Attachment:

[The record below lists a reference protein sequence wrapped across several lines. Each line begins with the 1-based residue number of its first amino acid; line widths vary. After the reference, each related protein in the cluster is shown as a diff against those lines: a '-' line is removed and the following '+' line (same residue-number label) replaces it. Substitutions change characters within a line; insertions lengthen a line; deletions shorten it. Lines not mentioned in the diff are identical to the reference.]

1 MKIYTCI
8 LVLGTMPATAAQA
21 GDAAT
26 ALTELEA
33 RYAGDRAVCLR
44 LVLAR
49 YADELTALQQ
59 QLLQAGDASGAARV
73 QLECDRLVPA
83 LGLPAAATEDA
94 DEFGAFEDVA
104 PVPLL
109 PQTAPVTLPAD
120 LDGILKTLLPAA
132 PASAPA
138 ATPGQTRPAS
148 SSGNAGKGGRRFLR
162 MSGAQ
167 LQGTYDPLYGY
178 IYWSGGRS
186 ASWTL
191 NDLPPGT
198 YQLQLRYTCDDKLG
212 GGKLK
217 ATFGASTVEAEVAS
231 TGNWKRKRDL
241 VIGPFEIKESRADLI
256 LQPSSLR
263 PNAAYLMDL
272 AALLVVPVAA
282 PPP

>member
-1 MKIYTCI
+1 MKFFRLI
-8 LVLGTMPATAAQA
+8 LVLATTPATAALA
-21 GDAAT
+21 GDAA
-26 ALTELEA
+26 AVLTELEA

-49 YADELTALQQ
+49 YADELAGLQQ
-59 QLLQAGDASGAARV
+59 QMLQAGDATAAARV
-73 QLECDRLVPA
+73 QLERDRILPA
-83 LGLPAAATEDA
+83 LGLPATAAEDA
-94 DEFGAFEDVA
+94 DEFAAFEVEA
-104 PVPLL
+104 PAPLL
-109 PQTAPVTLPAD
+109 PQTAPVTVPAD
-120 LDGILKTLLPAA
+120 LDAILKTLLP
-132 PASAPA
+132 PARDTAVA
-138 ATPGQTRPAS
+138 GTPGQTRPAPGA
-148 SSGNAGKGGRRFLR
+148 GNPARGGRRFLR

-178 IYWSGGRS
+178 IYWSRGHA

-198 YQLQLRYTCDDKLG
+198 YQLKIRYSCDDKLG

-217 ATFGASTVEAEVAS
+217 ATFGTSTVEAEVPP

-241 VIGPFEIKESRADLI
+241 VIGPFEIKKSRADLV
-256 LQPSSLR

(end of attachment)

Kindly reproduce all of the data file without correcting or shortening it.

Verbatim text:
[The record below lists a reference protein sequence wrapped across several lines. Each line begins with the 1-based residue number of its first amino acid; line widths vary. After the reference, each related protein in the cluster is shown as a diff against those lines: a '-' line is removed and the following '+' line (same residue-number label) replaces it. Substitutions change characters within a line; insertions lengthen a line; deletions shorten it. Lines not mentioned in the diff are identical to the reference.]

1 MKIYTCI
8 LVLGTMPATAAQA
21 GDAAT
26 ALTELEA
33 RYAGDRAVCLR
44 LVLAR
49 YADELTALQQ
59 QLLQAGDASGAARV
73 QLECDRLVPA
83 LGLPAAATEDA
94 DEFGAFEDVA
104 PVPLL
109 PQTAPVTLPAD
120 LDGILKTLLPAA
132 PASAPA
138 ATPGQTRPAS
148 SSGNAGKGGRRFLR
162 MSGAQ
167 LQGTYDPLYGY
178 IYWSGGRS
186 ASWTL
191 NDLPPGT
198 YQLQLRYTCDDKLG
212 GGKLK
217 ATFGASTVEAEVAS
231 TGNWKRKRDL
241 VIGPFEIKESRADLI
256 LQPSSLR
263 PNAAYLMDL
272 AALLVVPVAA
282 PPP

>member
-1 MKIYTCI
+1 MKFFRLI
-8 LVLGTMPATAAQA
+8 LVLATTPATAALA
-21 GDAAT
+21 GDAA
-26 ALTELEA
+26 AVLTELEA

-49 YADELTALQQ
+49 YADELAGLQQ
-59 QLLQAGDASGAARV
+59 QMLQAGDATAAARV
-73 QLECDRLVPA
+73 QLERDRILPA
-83 LGLPAAATEDA
+83 LGLPATAAEDA
-94 DEFGAFEDVA
+94 DEFAAFEVEA
-104 PVPLL
+104 PAPLL
-109 PQTAPVTLPAD
+109 PQTAPVTVPAD
-120 LDGILKTLLPAA
+120 LDAILKTLLP
-132 PASAPA
+132 PARDTAVA
-138 ATPGQTRPAS
+138 GTPGQTRPAPGA
-148 SSGNAGKGGRRFLR
+148 GNPARGGRRFLR

-178 IYWSGGRS
+178 IYWSRGHA

-198 YQLQLRYTCDDKLG
+198 YQLKIRYSCDDKLG

-217 ATFGASTVEAEVAS
+217 ATFGTSTVEAEVPP

-241 VIGPFEIKESRADLI
+241 VIGPFEIKKSRADLV
-256 LQPSSLR